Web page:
Pong also stated that Eric was not the only perpetrator in the industry, as there are many people in showbiz who like to joke about homosexuality.
"It's not only me. I'm sure many people of the LGBT community faces this every day in their workplace. People around them would claim their intentions were harmless but we all knew deep down that these "jokes" have the power to put someone in an embarrassing, inferior and even threatening positions.
"We kept quiet and tolerated. Sometimes we even felt obligated to laugh along just so we don't look "petty" or "stiff", especially in front of people of higher authority and stature.
"So Eric I want to ask you, why have you been so obsessed with my sexuality all these years? Why are you so fascinated by other people's sexuality? Why is being gay such a huge issue to you even to this day that you had to make it the first thing you asked your contestants? Why you also had to specifically make a post on social media about that fact you questioned people about their sexuality?
"Why do you take so much pride publicly in your ability to guess who are the gay contestants even when they weren't ready to share that information? And most of all why do you find all this to be so funny?
"To begin with one's sexual orientation is a very personal thing which others have no right to intrude, even in the entertainment industry where you are supposed to be fine with "controversy".
"This is for you and everyone out there: using your power and authority to demand someone to declare his or her sexual orientation, especially in a work environment, is ancient, barbaric and unacceptable. Kicking someone out of the closet is just pure evil.
"The fact you did what you did, especially with your stature and on broadcast TV, is not only wrong, but also you are telling the Hong Kong audience that it's alright to continue this form of intrusion and micro aggression that the LGBT community wants to see gone.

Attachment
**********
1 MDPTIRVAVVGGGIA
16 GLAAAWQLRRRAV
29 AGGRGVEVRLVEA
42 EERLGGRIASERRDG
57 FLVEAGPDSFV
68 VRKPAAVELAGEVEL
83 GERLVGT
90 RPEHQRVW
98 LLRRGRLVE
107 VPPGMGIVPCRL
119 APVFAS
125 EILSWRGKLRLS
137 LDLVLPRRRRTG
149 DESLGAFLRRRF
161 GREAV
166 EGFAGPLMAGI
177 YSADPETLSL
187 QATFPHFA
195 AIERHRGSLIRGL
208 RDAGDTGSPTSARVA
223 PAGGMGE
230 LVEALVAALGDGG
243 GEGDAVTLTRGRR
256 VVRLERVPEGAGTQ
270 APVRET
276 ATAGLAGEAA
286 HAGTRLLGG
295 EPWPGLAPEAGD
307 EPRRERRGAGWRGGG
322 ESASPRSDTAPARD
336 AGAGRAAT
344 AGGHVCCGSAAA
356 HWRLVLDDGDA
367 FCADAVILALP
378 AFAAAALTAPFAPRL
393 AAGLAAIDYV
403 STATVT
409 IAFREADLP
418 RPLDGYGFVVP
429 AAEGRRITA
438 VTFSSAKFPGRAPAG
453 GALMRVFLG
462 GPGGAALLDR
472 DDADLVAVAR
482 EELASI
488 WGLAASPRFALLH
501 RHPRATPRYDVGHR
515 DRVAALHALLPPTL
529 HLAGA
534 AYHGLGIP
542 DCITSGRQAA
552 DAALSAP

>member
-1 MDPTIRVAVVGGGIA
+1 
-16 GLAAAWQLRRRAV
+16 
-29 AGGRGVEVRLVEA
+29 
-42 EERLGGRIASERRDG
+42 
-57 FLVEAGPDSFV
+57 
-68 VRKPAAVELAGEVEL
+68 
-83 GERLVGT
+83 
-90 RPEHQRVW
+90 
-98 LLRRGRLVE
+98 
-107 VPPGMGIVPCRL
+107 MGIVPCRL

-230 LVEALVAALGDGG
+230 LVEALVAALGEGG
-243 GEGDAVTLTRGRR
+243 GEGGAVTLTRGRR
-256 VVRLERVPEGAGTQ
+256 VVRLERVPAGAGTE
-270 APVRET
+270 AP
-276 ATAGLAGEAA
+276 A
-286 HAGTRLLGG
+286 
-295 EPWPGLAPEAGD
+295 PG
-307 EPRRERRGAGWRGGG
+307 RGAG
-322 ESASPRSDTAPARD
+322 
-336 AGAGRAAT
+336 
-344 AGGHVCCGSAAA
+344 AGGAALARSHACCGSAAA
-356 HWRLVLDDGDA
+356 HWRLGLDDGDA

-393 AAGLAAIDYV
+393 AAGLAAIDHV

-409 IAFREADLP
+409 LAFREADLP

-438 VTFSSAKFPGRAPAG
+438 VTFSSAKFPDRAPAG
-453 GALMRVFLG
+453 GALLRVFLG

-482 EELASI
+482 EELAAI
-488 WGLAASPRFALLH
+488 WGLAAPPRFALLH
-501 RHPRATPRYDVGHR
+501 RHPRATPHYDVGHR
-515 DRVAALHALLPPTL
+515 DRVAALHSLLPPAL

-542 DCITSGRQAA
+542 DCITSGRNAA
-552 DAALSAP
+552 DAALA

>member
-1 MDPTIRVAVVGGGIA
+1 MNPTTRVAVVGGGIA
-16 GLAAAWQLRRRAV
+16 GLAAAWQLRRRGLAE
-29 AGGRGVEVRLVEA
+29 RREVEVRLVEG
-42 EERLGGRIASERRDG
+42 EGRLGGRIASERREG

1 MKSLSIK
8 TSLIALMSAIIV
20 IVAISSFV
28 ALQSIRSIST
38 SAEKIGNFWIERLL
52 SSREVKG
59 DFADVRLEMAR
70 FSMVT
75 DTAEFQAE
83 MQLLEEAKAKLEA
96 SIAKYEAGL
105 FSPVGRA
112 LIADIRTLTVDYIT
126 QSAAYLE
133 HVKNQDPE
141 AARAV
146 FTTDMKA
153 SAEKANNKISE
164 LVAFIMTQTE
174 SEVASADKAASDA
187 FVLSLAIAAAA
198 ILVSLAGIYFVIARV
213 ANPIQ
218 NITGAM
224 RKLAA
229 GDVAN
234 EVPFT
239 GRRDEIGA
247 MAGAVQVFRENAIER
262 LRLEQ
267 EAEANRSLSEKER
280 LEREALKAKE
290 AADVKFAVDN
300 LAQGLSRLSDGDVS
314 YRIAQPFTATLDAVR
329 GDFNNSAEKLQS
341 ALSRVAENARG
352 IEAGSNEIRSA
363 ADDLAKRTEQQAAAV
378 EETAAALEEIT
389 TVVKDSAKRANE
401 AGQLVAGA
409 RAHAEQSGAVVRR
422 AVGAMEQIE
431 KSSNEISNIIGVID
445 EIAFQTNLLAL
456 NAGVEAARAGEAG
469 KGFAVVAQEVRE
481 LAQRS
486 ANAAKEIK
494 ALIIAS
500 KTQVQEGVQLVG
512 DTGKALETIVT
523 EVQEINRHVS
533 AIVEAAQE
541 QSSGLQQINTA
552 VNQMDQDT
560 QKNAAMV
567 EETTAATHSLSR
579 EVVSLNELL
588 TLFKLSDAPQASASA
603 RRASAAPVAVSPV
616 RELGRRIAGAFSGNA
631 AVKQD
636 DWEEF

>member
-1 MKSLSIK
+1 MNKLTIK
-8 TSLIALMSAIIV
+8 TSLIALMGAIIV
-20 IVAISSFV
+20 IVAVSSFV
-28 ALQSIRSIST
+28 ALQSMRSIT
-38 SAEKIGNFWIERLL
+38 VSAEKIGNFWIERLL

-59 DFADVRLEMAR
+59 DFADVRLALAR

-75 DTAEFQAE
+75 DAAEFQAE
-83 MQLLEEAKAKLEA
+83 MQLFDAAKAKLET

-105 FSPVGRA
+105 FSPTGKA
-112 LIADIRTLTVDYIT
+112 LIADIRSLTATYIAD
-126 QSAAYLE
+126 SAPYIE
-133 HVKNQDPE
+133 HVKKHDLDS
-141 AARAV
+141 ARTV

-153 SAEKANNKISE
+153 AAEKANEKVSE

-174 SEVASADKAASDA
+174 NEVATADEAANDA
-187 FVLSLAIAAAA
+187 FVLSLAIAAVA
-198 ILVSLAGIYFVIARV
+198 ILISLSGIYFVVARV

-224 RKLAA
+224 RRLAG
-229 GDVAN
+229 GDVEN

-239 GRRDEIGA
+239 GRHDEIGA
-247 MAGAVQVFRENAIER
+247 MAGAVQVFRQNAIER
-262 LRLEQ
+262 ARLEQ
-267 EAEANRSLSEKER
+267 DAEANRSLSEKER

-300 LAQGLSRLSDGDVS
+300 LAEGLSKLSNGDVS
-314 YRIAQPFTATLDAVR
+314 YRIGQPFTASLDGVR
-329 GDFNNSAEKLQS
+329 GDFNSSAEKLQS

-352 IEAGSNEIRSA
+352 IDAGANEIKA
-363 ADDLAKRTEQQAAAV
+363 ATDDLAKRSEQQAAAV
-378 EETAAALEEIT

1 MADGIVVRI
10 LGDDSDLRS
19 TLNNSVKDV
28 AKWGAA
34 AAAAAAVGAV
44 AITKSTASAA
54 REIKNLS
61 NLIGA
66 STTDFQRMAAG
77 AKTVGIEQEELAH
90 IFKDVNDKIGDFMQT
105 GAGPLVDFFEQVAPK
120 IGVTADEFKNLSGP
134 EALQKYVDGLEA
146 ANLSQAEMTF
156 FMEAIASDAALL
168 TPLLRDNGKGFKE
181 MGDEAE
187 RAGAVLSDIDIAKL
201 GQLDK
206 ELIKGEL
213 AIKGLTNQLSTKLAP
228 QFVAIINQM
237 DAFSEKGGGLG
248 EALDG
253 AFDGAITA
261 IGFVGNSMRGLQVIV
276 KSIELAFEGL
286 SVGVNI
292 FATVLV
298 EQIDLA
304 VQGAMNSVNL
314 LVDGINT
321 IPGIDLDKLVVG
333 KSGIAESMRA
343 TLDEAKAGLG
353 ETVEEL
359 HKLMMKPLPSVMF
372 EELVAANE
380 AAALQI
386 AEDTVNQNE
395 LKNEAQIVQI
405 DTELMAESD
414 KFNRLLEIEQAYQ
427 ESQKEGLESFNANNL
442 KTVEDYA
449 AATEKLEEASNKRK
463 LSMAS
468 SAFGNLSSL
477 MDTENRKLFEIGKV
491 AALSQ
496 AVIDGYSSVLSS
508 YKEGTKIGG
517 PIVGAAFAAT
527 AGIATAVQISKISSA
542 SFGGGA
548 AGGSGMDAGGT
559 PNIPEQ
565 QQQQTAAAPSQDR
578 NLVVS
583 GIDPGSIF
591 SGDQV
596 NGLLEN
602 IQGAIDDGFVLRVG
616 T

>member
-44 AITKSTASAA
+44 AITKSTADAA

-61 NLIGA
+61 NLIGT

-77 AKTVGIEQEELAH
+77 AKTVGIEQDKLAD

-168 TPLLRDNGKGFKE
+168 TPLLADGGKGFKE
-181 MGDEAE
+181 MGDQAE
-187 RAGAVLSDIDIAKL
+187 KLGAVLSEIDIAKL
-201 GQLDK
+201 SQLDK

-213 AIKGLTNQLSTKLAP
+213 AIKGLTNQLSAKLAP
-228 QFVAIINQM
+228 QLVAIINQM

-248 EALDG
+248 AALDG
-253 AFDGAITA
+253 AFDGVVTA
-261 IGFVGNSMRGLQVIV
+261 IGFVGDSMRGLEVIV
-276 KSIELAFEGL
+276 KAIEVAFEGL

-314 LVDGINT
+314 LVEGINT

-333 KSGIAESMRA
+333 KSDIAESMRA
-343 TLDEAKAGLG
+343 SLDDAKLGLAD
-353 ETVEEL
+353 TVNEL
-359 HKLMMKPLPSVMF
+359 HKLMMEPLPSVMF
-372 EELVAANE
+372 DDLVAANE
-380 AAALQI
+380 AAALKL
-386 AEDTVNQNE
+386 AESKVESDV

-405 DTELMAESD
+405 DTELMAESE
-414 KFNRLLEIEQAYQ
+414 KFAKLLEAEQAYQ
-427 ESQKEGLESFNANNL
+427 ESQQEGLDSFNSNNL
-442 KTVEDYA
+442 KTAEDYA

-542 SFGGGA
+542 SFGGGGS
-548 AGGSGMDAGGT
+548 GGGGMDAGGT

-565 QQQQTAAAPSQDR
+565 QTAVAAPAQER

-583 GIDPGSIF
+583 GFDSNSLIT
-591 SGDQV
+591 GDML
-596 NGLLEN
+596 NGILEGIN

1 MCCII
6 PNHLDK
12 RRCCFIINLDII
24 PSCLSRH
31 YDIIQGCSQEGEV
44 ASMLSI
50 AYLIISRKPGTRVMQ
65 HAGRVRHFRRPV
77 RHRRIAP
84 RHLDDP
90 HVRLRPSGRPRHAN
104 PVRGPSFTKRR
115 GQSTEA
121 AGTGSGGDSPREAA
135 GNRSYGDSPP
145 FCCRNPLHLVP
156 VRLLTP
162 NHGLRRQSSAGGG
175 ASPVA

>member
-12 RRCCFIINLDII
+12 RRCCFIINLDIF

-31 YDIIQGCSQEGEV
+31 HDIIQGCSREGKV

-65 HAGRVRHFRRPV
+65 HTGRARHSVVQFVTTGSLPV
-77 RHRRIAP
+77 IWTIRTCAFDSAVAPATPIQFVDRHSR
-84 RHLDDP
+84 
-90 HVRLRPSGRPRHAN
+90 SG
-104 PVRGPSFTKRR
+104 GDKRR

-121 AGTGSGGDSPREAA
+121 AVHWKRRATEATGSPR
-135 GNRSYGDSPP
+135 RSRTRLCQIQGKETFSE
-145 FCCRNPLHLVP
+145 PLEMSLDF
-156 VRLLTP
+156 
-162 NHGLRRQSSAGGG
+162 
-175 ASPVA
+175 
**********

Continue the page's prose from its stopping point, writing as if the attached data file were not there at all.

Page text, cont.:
"You're leading a very poor example by giving Hong Kong audience the impression that being gay is still a taboo. How are your contestants, who are boys of young age, going to offer new perspectives to the Hong Kong audience under your guidance if you perpetuate stereotyping and demonstrate to them that being gay is still an issue?
"But most of all, it's the attitude, tone and manner with which you shared about this incident on social media, giving people the impression that any matter regarding sexual orientation is still something shameful and laughable, which is on top of list the thing that the LGBT community fights hard every day to change.
"When you said in your apology you "have great respect for gay people, especially their hard fight for equality" I became baffled as what you did, in the past to me or in that room to the boys, is the exact thing that makes the LGBT community's ongoing fight for equality so difficult.
Putting people down, perpetuate stereotypes, heckling and ridiculing yet making it look OK is anything but liberal and respectful, or Californian. I don't see any "entertainment values" that are of good taste if they are made up at the expense of other people's struggle.
If this incident happened in America, where you grew up, you would've gotten yourself in such hot waters that you probably can't get out of. I just want you and everyone out there to know that it's not okay. And it never was. Never will be."
(Photo Source: Pong Nam Instagram)